Request for Information (RFI): Seeking Input for the National Cancer Institute (NCI) on Expanding the Development of the Integrated Canine Data Commons
Notice Number:

Key Dates

Release Date:

September 6, 2022

Response Date:
December 01, 2022

Related Announcements


Issued by

National Cancer Institute (NCI)


The National Cancer Institute (NCI) is seeking input on future needs and directions from extramural comparative oncology investigators and those who study pet dogs with spontaneous tumors in clinical research as models for human cancer. This request for information (RFI) is part of a planning process designed to identify important current research gaps in order to guide the further development and improve the use of the Integrated Canine Data Commons, a repository of canine data and metadata established to enable scientists to seek answers and create new hypotheses in comparative oncology.


In recent years, the NCI has explored the study of pet dogs with spontaneous cancers as a model of human disease. Dogs are particularly suitable for studying cancer treatment and the development of treatment resistance since they (1) are immunocompetent and have immune checkpoints that are functionally similar to humans, (2) display tumor heterogeneity, course of disease and treatment responses similar to humans, (3) have high frequencies of cancer, particularly in certain breeds, (4) live in family environments and have similar environmental insults, potentially leading to cancer mutations, as in humans, and (5) have a shorter lifespan than humans so tumor evolution and disease progression can be studied within a shorter timeframe.

In addition, 4 years ago, the NCI initiated the development of a publicly accessible Integrated Canine Data Commons (ICDC) as a node in the Cancer Research Data Commons (CRDC). The purpose of this data commons is to act as a repository for canine cancer data including genomics (WGS and WES) and transcriptomic (RNAseq) sequences, canine clinical trials and biospecimens metadata including immunological and pharmacokinetic data, and imaging (hosted through the Imaging Data Commons) to facilitate research in comparative oncology and promote the development of new hypotheses that can elucidate human malignant disease. The ICDC currently has 33TB of data which can be accessed through a user-friendly portal that allows users to select attributes (breed, diagnosis, specimen type, study type) to build a cohort that can be exported as a manifest containing file metadata that can used to stream files from cloud storage and perform analysis within the CRDC Cloud Resources. The ICDC is linked to other nodes in the CRDC to enable interoperability and allow comparisons to human data.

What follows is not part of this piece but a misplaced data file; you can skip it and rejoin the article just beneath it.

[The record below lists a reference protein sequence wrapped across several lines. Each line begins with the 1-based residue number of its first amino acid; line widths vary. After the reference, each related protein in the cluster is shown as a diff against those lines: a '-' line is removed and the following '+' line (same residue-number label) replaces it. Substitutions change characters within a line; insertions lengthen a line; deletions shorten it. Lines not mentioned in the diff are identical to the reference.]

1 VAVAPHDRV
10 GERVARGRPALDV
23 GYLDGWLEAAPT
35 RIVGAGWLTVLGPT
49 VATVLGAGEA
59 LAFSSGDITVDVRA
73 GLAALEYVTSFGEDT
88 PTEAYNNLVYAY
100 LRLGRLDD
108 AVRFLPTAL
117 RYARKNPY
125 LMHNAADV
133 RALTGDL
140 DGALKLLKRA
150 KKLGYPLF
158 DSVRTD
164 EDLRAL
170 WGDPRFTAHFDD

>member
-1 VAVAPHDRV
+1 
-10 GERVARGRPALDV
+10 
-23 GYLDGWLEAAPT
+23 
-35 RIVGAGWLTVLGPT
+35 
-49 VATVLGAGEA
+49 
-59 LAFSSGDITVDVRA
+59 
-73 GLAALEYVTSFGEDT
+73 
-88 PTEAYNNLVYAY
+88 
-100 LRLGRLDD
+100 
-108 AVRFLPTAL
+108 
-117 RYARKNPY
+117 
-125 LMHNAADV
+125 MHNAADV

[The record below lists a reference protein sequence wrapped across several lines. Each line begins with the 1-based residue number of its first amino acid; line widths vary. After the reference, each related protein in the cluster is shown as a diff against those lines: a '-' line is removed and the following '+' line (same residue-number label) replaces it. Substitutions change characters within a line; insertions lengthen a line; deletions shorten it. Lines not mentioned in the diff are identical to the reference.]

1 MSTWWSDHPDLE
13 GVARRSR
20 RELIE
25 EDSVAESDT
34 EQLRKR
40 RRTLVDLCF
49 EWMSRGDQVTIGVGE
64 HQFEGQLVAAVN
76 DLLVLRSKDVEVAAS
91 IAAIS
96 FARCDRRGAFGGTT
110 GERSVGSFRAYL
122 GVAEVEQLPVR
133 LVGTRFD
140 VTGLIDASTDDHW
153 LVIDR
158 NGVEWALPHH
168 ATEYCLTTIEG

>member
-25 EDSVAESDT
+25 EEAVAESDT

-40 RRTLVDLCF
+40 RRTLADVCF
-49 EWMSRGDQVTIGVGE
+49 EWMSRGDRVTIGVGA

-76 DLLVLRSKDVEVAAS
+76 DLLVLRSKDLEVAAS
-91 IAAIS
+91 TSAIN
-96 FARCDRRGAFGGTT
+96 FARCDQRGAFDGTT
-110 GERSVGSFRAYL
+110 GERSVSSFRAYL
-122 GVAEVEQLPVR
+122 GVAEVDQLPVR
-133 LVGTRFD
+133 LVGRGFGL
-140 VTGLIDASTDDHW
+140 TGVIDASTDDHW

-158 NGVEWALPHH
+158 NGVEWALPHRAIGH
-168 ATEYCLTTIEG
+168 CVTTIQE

Information Requested

All stakeholders interested in comparative oncology are invited to provide the following types of information.

  • For those who use the ICDC, types of important data that are lacking in the ICDC, data that were found to be useful, and hypothetical case studies using the existing data or studies that could be performed if the appropriate data were available.
  • For those who have not yet used the ICDC, significant comparative oncology questions you would like to answer but have not because access to relevant data has not been available to do so.

These examples are important for the NCI to identify important gaps in the current data or an in-depth understanding of what current data can be used for. Your responses may mention your membership or affiliation within an industry, government, academia, or veterinary practice.